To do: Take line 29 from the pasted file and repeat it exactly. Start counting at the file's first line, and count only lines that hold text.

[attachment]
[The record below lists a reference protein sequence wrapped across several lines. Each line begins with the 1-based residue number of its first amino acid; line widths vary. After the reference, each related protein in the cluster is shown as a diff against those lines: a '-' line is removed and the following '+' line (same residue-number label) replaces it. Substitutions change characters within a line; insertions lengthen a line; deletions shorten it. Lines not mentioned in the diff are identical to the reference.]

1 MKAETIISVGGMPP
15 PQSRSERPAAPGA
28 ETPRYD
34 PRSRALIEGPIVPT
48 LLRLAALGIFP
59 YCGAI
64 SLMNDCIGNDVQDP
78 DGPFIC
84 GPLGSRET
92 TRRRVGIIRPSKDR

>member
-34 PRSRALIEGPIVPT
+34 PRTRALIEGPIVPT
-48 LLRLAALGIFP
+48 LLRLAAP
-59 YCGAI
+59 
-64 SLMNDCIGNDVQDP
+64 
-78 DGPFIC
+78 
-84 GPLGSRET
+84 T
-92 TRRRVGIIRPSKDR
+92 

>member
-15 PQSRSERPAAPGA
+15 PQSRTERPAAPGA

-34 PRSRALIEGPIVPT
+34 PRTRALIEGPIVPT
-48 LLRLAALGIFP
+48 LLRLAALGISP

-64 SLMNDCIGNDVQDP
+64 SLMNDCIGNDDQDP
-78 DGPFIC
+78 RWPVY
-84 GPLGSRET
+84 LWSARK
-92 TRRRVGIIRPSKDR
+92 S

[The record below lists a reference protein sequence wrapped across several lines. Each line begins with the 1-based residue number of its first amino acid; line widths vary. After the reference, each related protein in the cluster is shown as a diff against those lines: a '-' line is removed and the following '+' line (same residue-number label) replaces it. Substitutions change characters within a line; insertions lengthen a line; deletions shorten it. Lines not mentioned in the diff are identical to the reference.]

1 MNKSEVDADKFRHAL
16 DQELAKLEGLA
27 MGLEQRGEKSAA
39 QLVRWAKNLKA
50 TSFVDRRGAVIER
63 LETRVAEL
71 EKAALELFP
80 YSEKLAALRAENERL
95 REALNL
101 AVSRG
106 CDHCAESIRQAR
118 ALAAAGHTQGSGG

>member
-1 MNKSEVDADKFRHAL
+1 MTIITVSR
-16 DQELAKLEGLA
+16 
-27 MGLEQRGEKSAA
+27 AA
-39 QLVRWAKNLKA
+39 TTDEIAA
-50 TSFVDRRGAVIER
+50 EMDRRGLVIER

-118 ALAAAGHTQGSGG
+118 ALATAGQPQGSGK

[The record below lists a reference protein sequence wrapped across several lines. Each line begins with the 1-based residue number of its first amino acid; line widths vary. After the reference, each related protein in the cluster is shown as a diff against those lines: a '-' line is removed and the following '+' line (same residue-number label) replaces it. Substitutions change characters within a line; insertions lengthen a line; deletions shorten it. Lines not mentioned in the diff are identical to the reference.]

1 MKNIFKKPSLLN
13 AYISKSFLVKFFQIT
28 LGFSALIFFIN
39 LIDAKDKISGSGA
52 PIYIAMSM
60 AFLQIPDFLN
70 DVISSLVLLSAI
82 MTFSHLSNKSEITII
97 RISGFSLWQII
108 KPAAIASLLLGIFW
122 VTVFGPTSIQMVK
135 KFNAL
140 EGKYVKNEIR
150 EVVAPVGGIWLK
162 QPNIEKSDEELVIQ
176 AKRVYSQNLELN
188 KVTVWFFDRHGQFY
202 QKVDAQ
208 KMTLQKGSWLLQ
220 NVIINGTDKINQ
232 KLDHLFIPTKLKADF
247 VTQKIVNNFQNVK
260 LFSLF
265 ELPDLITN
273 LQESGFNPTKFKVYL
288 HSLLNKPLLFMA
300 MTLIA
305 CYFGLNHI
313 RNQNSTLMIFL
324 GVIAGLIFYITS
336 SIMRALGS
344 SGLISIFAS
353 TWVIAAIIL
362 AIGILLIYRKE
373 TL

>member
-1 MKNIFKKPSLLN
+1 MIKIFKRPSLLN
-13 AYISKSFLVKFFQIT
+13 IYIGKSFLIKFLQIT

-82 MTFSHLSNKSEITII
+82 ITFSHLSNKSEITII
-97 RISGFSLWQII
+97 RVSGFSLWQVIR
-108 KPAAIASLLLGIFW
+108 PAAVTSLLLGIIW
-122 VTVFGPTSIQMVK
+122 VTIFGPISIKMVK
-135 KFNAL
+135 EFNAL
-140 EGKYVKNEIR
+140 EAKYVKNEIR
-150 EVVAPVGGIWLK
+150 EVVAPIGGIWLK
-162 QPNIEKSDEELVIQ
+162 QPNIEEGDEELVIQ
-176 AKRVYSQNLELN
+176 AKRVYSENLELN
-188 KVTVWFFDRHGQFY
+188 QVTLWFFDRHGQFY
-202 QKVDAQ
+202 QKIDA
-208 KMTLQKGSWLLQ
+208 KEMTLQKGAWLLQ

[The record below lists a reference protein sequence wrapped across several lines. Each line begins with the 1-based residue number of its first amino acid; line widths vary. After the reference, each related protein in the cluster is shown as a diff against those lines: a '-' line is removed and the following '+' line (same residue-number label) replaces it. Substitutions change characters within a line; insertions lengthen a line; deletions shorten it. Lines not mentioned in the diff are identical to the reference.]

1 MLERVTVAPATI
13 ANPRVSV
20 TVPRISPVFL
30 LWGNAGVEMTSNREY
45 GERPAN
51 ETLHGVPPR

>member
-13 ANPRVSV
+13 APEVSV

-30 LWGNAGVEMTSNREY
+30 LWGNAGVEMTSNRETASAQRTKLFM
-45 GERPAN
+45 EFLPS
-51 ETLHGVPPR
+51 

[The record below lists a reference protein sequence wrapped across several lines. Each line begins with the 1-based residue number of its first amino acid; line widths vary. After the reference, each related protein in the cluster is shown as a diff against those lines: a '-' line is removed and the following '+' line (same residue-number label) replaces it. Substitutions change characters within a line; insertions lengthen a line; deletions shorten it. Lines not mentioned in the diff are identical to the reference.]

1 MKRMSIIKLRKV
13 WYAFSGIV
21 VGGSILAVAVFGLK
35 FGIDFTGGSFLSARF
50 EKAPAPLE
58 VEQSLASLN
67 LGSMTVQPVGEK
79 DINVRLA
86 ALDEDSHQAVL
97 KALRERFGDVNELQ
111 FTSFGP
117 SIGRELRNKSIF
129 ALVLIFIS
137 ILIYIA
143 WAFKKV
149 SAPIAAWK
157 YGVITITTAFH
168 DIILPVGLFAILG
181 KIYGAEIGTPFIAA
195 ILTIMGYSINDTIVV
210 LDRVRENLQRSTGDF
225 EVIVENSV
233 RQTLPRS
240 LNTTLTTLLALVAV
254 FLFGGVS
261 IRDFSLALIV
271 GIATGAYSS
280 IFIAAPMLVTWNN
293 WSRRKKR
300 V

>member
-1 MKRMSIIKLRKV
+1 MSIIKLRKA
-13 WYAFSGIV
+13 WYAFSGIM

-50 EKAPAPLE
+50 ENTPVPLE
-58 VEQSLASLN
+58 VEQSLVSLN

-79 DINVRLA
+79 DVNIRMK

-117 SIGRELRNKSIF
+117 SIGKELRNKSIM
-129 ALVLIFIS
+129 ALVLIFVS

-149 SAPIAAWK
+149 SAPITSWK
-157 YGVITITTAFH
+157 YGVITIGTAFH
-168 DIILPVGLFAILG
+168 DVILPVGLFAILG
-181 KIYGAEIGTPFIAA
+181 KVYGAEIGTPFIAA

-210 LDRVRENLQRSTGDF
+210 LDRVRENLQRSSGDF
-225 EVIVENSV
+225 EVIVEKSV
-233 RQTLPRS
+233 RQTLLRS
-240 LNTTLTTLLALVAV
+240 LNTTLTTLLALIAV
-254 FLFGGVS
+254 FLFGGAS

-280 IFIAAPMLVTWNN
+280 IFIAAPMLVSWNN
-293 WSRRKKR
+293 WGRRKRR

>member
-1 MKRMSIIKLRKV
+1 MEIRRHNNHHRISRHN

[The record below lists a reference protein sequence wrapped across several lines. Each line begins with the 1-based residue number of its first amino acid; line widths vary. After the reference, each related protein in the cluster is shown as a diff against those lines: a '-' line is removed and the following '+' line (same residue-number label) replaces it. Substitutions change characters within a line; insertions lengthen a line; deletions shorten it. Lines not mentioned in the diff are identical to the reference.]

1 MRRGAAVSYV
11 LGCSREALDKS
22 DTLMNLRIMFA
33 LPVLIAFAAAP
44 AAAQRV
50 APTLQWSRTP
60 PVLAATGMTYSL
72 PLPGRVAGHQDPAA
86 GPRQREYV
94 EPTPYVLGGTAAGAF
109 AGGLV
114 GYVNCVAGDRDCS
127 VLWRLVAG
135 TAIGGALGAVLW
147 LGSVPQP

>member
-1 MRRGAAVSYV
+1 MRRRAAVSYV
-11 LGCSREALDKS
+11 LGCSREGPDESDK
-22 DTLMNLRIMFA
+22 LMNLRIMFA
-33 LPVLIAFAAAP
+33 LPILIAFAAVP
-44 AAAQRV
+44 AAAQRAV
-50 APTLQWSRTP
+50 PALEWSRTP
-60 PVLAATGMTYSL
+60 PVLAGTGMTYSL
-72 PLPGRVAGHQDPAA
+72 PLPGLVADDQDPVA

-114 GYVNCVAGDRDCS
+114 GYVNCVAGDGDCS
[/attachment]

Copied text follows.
+15 PQSRTERPAAPGA